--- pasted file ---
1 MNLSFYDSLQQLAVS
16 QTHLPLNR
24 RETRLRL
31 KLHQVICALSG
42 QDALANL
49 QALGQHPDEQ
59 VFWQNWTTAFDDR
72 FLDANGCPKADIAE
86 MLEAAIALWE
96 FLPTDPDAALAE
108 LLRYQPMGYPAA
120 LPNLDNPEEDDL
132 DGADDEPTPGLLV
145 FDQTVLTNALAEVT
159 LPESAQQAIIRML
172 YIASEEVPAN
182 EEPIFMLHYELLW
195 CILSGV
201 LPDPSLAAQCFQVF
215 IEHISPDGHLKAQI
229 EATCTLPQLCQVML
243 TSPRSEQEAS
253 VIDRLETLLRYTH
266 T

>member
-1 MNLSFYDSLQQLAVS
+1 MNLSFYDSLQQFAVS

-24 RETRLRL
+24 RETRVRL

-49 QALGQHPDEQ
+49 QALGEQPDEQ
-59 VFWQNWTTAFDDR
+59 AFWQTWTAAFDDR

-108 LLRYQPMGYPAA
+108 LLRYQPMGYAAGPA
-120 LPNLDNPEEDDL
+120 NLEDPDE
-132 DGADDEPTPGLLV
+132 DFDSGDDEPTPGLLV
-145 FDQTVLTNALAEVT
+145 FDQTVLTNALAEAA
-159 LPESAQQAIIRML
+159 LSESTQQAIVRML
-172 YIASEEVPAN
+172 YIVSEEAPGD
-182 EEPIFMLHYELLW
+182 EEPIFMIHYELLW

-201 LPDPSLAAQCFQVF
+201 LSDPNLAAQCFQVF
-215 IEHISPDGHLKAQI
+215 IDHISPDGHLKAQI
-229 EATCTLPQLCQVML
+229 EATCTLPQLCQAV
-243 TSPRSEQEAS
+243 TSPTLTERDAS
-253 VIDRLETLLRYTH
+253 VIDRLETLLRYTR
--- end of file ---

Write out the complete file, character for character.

1 MNLSFYDSLQQLAVS
16 QTHLPLNR
24 RETRLRL
31 KLHQVICALSG
42 QDALANL
49 QALGQHPDEQ
59 VFWQNWTTAFDDR
72 FLDANGCPKADIAE
86 MLEAAIALWE
96 FLPTDPDAALAE
108 LLRYQPMGYPAA
120 LPNLDNPEEDDL
132 DGADDEPTPGLLV
145 FDQTVLTNALAEVT
159 LPESAQQAIIRML
172 YIASEEVPAN
182 EEPIFMLHYELLW
195 CILSGV
201 LPDPSLAAQCFQVF
215 IEHISPDGHLKAQI
229 EATCTLPQLCQVML
243 TSPRSEQEAS
253 VIDRLETLLRYTH
266 T

>member
-1 MNLSFYDSLQQLAVS
+1 MNLSFYDSLQQFAVS

-24 RETRLRL
+24 RETRVRL

-49 QALGQHPDEQ
+49 QALGEQPDEQ
-59 VFWQNWTTAFDDR
+59 AFWQTWTAAFDDR

-108 LLRYQPMGYPAA
+108 LLRYQPMGYAAGPA
-120 LPNLDNPEEDDL
+120 NLEDPDE
-132 DGADDEPTPGLLV
+132 DFDSGDDEPTPGLLV
-145 FDQTVLTNALAEVT
+145 FDQTVLTNALAEAA
-159 LPESAQQAIIRML
+159 LSESTQQAIVRML
-172 YIASEEVPAN
+172 YIVSEEAPGD
-182 EEPIFMLHYELLW
+182 EEPIFMIHYELLW

-201 LPDPSLAAQCFQVF
+201 LSDPNLAAQCFQVF
-215 IEHISPDGHLKAQI
+215 IDHISPDGHLKAQI
-229 EATCTLPQLCQVML
+229 EATCTLPQLCQAV
-243 TSPRSEQEAS
+243 TSPTLTERDAS
-253 VIDRLETLLRYTH
+253 VIDRLETLLRYTR